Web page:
I love it. I think it’s an idea that just works; it had narrative, rich depth of information, used existing resources (the photos, video and articles, for example) and combined them on a Google map. It was a very valuable lesson in not over-complicating things, and a great piece of journalism conceived and produced by a visualisations expert. The designer interpreted the data way more effectively than I had even thought to and for that alone
I found the Hacks and Hackers Hack Day a great learning experience. 

It was a lesson in co-operation, and also in going against reporter instincts to find new facts. This repackaged facts but allowed the user to skip forward, pause, stop, go back – to control how they followed the narrative and when they accessed it. I really like that part of it -the idea that you can skip around this piece of work and, as a journalist, dive back into it and update it as cases proceed. So it not only lives, it moves.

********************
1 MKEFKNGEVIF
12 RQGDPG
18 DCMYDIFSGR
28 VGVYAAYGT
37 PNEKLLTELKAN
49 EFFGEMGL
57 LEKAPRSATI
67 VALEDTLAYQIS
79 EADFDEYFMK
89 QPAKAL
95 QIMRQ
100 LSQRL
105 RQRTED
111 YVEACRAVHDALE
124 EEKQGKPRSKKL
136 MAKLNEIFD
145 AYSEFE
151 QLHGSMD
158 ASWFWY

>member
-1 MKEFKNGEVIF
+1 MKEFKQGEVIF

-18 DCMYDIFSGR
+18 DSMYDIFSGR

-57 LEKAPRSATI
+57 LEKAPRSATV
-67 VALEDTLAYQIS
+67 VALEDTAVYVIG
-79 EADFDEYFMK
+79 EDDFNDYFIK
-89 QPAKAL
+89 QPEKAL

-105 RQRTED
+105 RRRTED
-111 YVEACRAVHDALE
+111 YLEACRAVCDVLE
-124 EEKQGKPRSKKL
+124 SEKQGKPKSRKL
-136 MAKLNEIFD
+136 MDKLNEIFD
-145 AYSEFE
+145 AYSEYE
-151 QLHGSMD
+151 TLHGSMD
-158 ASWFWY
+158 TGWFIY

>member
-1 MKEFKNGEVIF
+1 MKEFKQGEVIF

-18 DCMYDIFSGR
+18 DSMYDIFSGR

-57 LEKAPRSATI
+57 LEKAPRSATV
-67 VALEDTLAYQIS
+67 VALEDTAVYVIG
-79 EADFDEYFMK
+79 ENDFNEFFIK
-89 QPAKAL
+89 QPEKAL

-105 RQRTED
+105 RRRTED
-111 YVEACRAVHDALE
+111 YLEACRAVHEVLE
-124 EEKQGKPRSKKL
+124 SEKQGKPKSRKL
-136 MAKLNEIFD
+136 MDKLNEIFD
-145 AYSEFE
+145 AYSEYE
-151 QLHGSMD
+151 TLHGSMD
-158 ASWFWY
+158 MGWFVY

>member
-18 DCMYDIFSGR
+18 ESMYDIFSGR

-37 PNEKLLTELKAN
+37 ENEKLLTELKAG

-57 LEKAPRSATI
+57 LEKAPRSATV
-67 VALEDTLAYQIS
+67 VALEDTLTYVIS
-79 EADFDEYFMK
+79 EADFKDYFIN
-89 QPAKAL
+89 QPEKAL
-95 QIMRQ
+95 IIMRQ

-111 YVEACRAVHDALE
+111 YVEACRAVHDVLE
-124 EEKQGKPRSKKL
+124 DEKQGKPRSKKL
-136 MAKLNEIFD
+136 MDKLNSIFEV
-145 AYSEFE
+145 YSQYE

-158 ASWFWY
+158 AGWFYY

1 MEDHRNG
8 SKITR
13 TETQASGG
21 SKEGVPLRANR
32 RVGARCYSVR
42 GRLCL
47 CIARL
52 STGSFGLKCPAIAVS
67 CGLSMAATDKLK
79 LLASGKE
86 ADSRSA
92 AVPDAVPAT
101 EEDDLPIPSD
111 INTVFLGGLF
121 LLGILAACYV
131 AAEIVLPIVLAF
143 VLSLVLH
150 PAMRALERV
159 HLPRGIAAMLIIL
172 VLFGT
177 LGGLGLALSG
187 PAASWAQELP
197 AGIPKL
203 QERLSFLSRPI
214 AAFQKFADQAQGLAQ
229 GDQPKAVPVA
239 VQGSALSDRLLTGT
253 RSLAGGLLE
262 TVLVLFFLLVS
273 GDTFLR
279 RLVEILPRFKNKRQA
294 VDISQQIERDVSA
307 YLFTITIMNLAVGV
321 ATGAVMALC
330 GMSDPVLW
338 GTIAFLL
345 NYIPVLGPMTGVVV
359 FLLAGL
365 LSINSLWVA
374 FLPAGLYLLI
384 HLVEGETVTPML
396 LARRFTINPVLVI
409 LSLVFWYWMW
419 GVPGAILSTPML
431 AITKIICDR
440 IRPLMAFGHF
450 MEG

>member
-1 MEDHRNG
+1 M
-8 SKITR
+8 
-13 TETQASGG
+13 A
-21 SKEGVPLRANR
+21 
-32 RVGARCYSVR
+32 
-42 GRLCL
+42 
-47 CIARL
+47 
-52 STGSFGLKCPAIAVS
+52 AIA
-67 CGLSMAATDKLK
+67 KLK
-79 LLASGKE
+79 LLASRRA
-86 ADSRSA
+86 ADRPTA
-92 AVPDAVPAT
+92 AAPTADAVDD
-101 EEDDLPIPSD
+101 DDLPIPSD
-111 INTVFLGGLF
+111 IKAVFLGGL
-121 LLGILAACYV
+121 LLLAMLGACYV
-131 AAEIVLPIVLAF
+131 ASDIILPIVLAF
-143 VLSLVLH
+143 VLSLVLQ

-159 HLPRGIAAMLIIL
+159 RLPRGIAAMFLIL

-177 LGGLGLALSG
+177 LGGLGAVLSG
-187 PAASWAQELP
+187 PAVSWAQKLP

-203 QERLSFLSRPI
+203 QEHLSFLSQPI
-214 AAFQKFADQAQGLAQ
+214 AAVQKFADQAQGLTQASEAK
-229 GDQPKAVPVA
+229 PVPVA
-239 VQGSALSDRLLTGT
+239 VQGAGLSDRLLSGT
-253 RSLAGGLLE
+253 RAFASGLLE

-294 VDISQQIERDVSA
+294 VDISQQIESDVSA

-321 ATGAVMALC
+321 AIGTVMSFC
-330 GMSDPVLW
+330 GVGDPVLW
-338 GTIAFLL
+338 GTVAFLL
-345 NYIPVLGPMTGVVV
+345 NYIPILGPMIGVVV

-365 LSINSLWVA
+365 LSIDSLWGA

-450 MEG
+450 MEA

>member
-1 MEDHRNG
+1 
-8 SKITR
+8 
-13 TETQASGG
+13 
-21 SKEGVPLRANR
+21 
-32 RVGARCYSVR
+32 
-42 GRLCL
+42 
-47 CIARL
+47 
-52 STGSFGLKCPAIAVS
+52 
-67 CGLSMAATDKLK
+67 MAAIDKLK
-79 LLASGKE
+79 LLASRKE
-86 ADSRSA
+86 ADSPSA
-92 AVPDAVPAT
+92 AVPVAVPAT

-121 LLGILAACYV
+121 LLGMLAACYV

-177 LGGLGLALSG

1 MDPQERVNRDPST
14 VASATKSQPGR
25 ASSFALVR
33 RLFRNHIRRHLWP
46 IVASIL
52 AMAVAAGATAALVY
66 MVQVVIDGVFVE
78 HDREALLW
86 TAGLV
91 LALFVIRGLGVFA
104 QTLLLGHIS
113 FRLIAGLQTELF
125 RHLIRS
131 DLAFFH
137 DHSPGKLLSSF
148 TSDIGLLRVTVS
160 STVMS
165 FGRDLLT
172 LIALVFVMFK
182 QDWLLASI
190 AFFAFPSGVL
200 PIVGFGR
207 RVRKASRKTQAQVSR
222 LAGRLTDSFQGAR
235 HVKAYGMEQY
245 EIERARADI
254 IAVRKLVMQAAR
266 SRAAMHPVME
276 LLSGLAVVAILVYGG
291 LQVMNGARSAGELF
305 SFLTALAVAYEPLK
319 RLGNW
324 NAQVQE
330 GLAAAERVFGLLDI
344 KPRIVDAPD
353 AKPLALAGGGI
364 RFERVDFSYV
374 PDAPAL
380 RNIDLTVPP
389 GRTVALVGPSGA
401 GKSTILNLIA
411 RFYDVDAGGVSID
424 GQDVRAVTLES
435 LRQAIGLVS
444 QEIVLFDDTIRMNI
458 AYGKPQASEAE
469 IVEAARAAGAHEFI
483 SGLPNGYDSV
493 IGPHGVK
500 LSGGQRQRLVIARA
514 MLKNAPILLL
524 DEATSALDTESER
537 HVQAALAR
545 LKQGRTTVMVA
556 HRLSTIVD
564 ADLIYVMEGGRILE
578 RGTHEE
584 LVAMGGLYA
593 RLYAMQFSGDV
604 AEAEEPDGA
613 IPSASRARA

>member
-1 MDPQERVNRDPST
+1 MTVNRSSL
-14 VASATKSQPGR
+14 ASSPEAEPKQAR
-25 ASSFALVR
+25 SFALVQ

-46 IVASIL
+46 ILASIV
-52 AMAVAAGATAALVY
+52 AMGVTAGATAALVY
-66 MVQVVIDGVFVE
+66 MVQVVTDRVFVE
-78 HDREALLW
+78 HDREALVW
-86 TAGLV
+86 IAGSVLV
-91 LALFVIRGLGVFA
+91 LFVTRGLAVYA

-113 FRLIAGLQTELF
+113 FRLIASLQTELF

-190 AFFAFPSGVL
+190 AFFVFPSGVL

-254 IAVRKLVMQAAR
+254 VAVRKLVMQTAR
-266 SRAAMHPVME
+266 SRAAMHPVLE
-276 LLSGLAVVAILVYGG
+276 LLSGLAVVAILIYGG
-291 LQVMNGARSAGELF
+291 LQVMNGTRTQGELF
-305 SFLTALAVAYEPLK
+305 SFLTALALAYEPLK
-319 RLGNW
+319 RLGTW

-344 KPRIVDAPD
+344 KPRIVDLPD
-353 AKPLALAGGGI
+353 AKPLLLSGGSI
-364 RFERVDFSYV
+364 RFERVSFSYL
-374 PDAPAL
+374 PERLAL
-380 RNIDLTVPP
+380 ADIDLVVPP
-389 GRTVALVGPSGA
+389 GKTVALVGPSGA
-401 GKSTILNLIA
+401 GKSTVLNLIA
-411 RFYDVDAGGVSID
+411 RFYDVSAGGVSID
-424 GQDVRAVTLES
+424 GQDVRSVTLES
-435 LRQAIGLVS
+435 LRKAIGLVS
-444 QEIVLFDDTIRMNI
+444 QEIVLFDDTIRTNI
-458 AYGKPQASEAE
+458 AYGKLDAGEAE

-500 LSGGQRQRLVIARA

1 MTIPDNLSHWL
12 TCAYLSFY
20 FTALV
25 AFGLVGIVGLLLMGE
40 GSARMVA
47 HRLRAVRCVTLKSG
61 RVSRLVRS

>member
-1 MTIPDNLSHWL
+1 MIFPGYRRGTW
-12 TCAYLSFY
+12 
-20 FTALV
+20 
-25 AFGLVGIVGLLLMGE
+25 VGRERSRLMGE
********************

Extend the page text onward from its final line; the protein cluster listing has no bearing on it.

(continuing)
There are more ScraperWiki hack days planned for journalists up and down the country. I only hope they’re as lucky as our team was with their visualisations expert.

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Freedom of Information Act: not the only option, but sometimes the only known option

I’d guess a lot of people are in the dark about who to speak to when trying to obtain information about something other than bin deliveries or council surgeries.
They also have no real idea how to go about finding out, short of ringing the local council switchboard (IF they can find such a general number) and, consequently, a number of them turn to the Freedom of Information Act.